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Yojo - Yojo CD (album) cover

YOJO

Yojo

Jazz Rock/Fusion


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octopus-4
SPECIAL COLLABORATOR
RIO/Avant/Zeuhl Team
4 stars It's some months that I have this album but because of personal constraints I have left it on my PC (it was a bandcamp's download) for all this time. It's a pity because I could have inserted it into the list for the PA album of the year. The band has a distinctive sound mainly due to trumpet and sax which contribute a lot in setting up a dark environment.

Look at the grey cover sleeve. If that picture can make you feel a sensation, it's the same sensatin that the music suggests. There are many differences, but the mood that trumpet and sax create is similar to the flugelhorn of Blade Runner Blues: a dark grey city under a plumbeous and oppressive sky.

The rest is jazz-fusion with slow tempo which reminds a bit to artists like Pat Metheny, Weather Report and, thanks to the trumpet, Mark Isham. Thinking better the opener "Skydiver" would remind clearly to Tibet if it wasn't for the percussion.

It's the kind of music that can make a rainy day enjoyable. My favorite track, not necessarily the best, is "Waltz" which is probably the darker.

Stronlgy suggested to all the listeners. Another great band from Mother Russia.

Report this review (#1126897)
Posted Tuesday, February 4, 2014 | Review Permalink
Neu!mann
PROG REVIEWER
3 stars The first release by the as-yet undiscovered Russian quintet is similar to but different than their recent (and recommended) sophomore album "Abduction", but of course the band itself had a different line-up in 2013. The music here is more assertive, leaning harder on the fluid dynamics of Alexey Borovets' electric guitar work, and a solid, sometimes funky rhythm section.

But the album's primary draw is the ace trumpet playing of the band's other Alexey (Gorshkov), and rightly so. The trumpet has always been an undervalued asset in rock music, and Gorshkov's ice-smooth voicing was used to excellent effect, embellished by an expansive production giving the music its occasional Space Rock undertow (as in the well-named "Alien"). It definitely isn't Jazz Rock Fusion, despite the convenient labeling in these Archives.

The group in its first incarnation may have lacked the confidence and maturity of the band that would record "Abduction", a few years later. Notice how some otherwise superb instrumental workouts ("Aftermath" and "Rough Sleeper") are spoiled by the insecure padding of random sound bites, from the David Lynch film "Eraserhead" and a speech by Barack Obama. But as an early album by young musicians still finding their musical focus it's an impressive effort.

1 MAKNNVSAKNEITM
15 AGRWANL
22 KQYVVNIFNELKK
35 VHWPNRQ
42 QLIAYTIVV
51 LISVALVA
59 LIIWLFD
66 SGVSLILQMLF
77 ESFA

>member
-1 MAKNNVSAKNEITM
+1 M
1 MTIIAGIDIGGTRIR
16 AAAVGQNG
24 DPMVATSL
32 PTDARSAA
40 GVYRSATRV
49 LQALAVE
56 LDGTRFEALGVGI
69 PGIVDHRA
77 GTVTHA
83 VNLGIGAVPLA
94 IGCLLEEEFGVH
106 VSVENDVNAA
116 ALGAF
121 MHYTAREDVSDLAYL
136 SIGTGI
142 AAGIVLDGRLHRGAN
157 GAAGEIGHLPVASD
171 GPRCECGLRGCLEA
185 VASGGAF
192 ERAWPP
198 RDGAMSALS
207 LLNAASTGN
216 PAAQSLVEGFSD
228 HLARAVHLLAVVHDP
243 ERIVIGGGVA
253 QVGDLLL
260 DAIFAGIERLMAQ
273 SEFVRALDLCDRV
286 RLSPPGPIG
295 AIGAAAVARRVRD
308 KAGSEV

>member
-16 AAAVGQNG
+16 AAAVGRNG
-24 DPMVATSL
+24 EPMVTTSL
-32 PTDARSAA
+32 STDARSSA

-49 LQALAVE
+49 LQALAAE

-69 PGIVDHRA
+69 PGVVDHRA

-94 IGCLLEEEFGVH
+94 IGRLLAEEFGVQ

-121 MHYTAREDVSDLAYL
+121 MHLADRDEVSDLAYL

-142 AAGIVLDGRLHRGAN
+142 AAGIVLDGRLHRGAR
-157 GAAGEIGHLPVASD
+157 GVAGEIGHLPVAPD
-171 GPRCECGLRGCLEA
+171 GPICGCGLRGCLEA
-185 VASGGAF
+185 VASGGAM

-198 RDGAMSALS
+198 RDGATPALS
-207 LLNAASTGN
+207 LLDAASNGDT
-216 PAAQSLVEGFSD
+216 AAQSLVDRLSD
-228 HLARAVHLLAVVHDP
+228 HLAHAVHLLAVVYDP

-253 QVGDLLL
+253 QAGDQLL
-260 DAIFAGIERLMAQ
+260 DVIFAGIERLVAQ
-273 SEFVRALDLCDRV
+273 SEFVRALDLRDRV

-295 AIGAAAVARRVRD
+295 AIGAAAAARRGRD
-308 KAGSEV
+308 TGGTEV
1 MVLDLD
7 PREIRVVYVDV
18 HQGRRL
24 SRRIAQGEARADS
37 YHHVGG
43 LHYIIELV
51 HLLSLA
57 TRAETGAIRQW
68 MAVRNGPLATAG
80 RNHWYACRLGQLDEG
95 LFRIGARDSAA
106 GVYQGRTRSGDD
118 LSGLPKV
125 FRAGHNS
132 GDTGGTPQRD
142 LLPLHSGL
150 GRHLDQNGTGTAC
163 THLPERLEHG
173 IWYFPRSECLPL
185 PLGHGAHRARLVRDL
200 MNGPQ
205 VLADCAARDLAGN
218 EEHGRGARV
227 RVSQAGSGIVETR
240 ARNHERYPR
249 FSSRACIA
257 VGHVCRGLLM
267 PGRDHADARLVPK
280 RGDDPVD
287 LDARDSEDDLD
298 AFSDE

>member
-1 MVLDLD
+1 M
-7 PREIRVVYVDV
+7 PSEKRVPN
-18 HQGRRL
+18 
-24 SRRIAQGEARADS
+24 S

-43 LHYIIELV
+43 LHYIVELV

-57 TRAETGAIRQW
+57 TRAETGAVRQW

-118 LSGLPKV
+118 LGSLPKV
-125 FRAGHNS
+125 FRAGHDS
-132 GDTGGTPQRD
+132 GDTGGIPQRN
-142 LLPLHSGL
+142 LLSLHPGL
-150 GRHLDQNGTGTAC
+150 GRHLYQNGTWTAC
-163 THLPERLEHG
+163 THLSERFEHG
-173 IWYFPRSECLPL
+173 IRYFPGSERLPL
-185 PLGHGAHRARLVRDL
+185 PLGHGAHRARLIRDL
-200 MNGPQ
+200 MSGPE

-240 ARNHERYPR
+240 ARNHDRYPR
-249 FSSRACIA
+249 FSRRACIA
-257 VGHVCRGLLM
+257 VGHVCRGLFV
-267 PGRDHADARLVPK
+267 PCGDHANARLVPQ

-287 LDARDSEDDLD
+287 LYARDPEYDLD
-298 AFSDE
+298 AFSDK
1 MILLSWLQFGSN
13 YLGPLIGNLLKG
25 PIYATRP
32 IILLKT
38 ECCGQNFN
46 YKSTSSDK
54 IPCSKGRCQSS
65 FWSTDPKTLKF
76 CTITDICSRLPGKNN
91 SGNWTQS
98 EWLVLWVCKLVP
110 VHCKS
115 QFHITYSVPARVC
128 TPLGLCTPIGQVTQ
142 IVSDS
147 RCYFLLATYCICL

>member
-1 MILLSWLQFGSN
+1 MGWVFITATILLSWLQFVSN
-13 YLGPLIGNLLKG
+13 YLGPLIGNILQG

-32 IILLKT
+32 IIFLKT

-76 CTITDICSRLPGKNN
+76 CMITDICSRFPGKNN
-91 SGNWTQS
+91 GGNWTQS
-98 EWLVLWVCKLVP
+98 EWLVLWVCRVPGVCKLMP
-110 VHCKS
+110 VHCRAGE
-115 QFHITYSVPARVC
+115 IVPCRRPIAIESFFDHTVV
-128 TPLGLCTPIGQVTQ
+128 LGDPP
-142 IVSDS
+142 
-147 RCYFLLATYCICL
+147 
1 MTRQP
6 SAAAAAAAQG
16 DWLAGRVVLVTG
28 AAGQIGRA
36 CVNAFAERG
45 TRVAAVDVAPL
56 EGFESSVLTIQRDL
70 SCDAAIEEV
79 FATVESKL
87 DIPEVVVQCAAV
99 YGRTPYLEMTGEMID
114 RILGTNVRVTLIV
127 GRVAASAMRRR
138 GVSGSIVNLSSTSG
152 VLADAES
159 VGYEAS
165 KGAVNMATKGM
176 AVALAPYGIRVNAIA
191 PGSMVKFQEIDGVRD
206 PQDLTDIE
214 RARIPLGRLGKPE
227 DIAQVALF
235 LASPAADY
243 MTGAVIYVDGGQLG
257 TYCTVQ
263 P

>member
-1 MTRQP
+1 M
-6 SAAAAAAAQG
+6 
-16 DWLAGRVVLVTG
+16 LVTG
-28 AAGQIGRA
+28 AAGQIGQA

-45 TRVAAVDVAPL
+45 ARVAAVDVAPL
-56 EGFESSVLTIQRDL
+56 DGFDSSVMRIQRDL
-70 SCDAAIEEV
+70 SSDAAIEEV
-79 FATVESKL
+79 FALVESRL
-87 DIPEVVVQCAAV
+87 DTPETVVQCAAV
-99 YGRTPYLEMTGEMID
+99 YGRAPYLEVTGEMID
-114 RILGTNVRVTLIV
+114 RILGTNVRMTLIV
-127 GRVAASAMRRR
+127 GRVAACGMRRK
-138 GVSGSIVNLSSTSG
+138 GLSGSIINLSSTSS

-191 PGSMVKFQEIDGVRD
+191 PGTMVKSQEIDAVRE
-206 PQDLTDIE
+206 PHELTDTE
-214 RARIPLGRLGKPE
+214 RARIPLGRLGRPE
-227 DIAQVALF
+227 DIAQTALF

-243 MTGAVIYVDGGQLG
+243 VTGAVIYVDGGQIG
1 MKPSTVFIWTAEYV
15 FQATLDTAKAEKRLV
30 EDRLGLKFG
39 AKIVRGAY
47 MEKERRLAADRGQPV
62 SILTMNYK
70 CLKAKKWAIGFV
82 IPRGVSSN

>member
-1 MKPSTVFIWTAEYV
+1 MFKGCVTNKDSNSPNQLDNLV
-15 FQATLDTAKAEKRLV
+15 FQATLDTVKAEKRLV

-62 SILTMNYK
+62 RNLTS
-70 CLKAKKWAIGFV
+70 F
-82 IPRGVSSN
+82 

Yojo is a group deserving wider exposure outside their Saint Petersburg hometown. The band's first album should be the second choice for curious newcomers, but it's certainly worth a search.

Report this review (#1637357)
Posted Sunday, October 30, 2016 | Review Permalink
Modrigue
PROG REVIEWER
4 stars Post-rock wearing the clothes of Jazz

A pterodactyl flying over a cloudy megalopolis... This surrealistic black and white cover picture suits the music very well: light and floating, classy and sober. YOJO's promising eponymous debut offers a fluent and clever mixture of post-rock atmospheres with cool jazz, plus a touch of heavy prog for the depressive mood. Instrumental, driven by the trumpet and supported by guitars, this hazy soundtrack well depicts impressions of loneliness and melancholy, the elegant way. Furthermore, the compositions are quite accessible and of constant quality.

The suave jazzy "Sundiver" is dark and enigmatic, like if you were wandering through a rainy city, looking at unknown faces. Then the track turns more dynamic. Beautiful! The mournful trumpet describes a desolated landscape all over the slow and changing "VHS", while the ethereal "Pterodactyl" is rather mystical with its raging and floating guitar. Magic! You'll be immersed into an ocean of despair hearing "Captain Kirk Had a Bad Day", and intrigued by a mysterious light through the smoky "Waltz"

Longest title of the album, "Alien" is also the strangest. From a spacey free-jazzy background, the music glows in the dark using changing rhythms and cool bass lines, reminding John Surman at times. Featuring a dialog from David Lynch's "Eraserhead", the gloomy "Aftermath" is quite pleasant, while the heavy progressive "Double Henry" is the rockiest passage of the disc. The ender, "Rough Sleeper", is divided in two sections. The first half is an atmospheric hazy ballad including samples from the monologue "How Should I Live, Angels?", written and narrated by Russian writer Mikhail Zhvanetsky. The second half turns more towards free jazz and contains this time a speech by Barack Obama. Enjoyable but too long and a little dissonant for my tastes.

YOJO's first effort is very convincing and promising. This elegant and clever arrangement of post-rock and heavy prog with jazz is really original and inventive. The perfect soundtrack for a lonely rainy day, looking down at the city and its swarming interlaced lives through the window, wondering, observing, feeling like a stranger who doesn't fit in... Finally, like the pterodactyl on the cover art...

A band to keep an eye on, very recommended to modern jazzscapes fans!

Report this review (#1693329)
Posted Thursday, February 16, 2017 | Review Permalink

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